CB: Would he put it into a vertical –
HT: Nose down and down as quick as we could! Got out, yeah, it was the only way to do.
CB: And how far would he go down to do that?
HT: Oh, probably a thousand feet, if possible. Maybe not. Maybe.
CB: More than that?
HT: Maybe. No, we wouldn’t go any further than that. But we’d get out of it about, probably have to go down to a thousand to make it out.
CB: To one thousand feet, or by one thousand feet?
HT: One thousand feet.
CB: Down.
HT: Down to one thousand feet.
CB: To [emphasis] one thousand. Having got there, then what did he do? Continue flying at a thousand feet or did he - ?
HT: Oh yes, until we got out of the flak area, till we got out of the area, you know, the flak area and then we would rise.
CB: This is on the way to the target?
HT: Yeah. Yes.
CB: What I’m getting at is did you get coned on the way to the target, or only at [emphasis] the target?
HT: Well, you’re talking about the target, when we’re over the actual target. Dropping the bombs.
CB: Yes.
CB: Well, it wasn’t really often, you know, that we dropped right down to the bottom.
CB: No. Not then.
HT: Not then, no.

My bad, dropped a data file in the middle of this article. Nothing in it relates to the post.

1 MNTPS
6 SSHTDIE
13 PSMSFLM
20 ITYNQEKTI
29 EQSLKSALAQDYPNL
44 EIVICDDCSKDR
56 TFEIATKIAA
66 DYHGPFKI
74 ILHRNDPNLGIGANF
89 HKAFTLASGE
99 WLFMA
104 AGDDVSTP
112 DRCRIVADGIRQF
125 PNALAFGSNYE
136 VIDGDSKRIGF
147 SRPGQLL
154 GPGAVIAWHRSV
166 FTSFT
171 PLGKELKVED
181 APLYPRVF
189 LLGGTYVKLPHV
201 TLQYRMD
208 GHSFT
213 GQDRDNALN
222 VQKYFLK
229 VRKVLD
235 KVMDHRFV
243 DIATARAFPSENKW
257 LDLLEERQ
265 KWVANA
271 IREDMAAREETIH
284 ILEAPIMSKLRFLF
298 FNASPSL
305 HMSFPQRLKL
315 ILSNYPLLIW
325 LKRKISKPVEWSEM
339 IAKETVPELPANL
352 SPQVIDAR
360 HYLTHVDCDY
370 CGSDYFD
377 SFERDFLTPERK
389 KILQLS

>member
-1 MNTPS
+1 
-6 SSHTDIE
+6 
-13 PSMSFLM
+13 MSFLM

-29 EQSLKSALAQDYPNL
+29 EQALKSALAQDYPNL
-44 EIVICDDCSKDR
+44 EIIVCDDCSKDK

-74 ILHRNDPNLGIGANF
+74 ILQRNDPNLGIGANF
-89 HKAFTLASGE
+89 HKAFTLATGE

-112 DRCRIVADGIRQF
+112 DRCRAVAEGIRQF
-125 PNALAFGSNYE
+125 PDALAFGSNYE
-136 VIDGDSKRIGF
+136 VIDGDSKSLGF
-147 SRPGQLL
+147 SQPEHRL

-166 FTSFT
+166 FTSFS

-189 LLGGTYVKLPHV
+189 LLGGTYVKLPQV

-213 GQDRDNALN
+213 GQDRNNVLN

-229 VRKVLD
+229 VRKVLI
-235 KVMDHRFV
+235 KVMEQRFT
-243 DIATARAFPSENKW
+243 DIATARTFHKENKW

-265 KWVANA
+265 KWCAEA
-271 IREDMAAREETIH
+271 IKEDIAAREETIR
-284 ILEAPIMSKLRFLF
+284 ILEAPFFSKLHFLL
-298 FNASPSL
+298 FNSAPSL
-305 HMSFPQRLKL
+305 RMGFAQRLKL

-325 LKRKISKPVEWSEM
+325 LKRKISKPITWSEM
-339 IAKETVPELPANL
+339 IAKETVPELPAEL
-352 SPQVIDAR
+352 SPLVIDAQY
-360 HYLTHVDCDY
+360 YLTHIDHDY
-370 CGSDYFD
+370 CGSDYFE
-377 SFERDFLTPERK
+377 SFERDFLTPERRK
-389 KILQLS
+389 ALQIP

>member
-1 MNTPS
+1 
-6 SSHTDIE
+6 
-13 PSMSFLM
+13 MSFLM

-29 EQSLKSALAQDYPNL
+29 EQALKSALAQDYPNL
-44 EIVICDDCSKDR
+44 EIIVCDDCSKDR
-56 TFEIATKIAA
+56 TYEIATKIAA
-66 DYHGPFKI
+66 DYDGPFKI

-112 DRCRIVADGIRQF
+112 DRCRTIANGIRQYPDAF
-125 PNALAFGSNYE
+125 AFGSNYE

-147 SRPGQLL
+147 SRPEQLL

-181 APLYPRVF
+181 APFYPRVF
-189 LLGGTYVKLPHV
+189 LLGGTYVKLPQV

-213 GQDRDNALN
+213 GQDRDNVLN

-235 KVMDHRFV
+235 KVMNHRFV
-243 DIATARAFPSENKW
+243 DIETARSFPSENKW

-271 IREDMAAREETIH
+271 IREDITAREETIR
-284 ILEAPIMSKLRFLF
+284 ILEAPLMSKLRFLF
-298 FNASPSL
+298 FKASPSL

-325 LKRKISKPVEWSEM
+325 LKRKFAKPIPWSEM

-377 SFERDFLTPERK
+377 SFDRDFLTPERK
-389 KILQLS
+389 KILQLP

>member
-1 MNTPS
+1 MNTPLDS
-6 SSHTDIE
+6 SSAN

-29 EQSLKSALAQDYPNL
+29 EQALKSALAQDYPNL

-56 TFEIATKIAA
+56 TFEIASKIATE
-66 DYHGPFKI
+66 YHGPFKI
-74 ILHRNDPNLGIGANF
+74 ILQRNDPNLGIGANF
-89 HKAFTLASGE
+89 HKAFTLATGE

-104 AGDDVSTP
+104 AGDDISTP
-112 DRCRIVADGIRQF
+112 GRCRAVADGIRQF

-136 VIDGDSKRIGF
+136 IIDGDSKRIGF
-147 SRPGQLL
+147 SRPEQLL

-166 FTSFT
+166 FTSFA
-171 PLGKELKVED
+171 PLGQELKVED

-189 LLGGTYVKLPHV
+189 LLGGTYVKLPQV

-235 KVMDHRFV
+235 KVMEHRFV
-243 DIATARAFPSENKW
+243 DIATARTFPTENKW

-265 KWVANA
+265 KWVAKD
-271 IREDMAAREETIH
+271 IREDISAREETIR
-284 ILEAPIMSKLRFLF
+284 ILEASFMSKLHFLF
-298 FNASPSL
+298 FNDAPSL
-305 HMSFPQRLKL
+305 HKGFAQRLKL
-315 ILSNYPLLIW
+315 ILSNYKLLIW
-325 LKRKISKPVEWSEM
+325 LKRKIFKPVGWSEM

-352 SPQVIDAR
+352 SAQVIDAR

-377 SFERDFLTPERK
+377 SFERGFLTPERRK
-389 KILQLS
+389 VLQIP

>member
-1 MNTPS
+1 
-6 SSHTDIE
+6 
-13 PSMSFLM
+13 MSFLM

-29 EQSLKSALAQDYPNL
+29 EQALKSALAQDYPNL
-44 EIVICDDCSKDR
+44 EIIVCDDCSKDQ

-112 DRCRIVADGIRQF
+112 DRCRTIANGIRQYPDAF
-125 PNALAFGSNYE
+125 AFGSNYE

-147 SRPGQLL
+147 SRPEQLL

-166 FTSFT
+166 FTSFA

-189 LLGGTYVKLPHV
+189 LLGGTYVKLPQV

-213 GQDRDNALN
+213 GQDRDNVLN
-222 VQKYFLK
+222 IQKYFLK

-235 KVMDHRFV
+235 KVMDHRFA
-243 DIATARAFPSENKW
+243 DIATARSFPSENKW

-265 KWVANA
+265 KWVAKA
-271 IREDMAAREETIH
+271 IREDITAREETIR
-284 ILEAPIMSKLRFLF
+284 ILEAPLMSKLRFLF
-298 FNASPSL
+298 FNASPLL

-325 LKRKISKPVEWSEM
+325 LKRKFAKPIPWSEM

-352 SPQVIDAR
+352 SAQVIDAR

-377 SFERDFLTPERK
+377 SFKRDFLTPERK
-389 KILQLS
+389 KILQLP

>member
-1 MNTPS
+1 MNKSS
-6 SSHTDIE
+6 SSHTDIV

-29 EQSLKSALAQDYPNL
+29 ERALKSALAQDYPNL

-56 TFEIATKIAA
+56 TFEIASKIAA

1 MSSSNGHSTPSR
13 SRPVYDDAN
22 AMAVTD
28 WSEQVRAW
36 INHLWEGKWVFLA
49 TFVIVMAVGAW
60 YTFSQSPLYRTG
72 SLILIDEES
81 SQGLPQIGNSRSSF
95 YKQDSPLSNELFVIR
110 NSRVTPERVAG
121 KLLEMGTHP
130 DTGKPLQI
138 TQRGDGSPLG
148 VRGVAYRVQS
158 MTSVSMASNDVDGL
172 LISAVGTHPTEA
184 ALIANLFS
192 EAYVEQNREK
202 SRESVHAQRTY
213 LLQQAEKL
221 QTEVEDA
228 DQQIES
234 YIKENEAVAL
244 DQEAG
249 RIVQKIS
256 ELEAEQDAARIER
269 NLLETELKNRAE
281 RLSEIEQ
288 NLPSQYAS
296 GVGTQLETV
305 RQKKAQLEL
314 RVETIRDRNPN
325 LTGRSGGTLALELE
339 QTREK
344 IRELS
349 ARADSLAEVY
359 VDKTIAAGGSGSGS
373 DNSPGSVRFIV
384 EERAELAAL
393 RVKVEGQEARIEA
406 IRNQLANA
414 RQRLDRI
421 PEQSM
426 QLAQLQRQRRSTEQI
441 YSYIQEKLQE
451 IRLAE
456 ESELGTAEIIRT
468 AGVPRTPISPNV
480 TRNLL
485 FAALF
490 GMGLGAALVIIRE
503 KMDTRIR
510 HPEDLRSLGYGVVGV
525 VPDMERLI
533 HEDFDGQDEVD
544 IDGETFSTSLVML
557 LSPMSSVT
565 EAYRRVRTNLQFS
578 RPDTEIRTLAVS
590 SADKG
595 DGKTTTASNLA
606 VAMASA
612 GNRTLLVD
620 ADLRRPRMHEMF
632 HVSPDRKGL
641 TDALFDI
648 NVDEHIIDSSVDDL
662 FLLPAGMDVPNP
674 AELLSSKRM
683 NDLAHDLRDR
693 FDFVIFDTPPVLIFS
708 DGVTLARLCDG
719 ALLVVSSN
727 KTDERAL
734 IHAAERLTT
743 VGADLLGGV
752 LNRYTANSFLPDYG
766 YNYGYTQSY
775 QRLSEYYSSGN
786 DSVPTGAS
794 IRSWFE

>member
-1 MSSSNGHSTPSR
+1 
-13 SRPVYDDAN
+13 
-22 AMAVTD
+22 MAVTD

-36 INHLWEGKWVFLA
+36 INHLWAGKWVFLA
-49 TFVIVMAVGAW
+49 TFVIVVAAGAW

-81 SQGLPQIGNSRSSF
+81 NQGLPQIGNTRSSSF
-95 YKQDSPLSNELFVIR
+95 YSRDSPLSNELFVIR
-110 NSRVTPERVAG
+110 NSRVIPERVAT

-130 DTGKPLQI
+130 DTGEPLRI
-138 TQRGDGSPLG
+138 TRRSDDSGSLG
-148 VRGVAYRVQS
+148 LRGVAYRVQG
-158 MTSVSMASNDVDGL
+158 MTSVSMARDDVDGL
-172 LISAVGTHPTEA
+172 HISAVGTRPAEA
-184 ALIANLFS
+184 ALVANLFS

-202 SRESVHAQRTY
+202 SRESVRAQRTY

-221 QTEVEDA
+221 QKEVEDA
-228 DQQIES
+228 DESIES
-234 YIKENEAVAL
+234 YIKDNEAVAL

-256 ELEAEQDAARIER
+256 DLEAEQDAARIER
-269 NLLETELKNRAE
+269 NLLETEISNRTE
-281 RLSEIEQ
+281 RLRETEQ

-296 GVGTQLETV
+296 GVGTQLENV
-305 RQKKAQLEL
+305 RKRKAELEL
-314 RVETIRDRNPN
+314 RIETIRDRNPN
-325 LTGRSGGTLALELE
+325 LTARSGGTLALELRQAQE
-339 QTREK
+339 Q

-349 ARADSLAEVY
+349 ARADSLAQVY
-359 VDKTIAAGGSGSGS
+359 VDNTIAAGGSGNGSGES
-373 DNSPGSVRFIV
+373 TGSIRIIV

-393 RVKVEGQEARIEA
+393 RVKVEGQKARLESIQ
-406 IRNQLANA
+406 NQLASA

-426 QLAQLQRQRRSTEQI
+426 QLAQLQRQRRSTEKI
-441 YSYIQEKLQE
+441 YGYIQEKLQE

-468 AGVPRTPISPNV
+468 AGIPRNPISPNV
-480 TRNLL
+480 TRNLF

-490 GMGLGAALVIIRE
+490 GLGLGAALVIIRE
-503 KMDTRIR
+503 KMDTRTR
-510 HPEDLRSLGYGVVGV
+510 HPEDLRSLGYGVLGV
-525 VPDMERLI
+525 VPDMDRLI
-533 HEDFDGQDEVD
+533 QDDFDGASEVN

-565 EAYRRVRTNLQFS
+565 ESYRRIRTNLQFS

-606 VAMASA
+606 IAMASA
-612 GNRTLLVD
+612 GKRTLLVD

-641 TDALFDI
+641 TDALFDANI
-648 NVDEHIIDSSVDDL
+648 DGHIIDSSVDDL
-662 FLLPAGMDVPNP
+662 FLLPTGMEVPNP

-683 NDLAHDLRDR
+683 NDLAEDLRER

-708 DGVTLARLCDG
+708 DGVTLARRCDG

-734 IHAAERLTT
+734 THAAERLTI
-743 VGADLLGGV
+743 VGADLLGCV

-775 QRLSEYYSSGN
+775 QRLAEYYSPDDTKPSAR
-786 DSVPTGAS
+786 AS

CB: No. Because you’d get bombed. So could you see other aeroplanes near you?
HT: Oh yes. Yeah.
CB: In the dark?
HT: Yes.
CB: Because of the fires was it?
HT: Well, er yes. The fires would light it all up. Yeah. Yeah, oh yes, you could see some of the aircraft.
CB: And when the fighters came to attack you, that was outside the target area was it?
HT: Generally, yes. They could attack us in the target area. But generally yes, you were out, outside.
CB: So when you are flying along and you’re not filling in your log book, what are you doing?
HT: Er, not filling in the log book?
CB: Not filling in the log.
HT: Well generally I’d check -
CB: The flight log.
HT: I’d check. Used to check, often, not indiscriminately, often.
CB: Yeah.
HT: Probably every ten minutes or quarter of an hour at least.
CB: And what are you actually checking?
HT: Well, check the oil gauges for pressure and, for temperature, check the gauges for temperature and pressure mainly, you know. Yeah. And then there’s the fuel, the coolant, you know, the coolant system, you got to check that, that. Yeah. Yes.
CB: And to what extent are you helping as a lookout?
HT: I was a lookout, yeah, quite a lot, I would say yes. Definitely.
CB: And what are you, are you looking out for fighters or are you looking out for other bombers getting too close?
HT: Well both. Any aircraft that’s going to get in the way, or a, or a fighter.
CB: Yeah.
HT: Oh yes. You keep a check out for any bother, anything. Make sure you’re clear of it.
CB: So how often did you have to move out of the way of other bombers?
HT: Well, it depended, you know, on circumstances, where you were, where you’re flying. It depends, if you were in a jumble, if you’re in an area where you’re jumbled up, landing, it’s something like that, you’ve got to keep a check.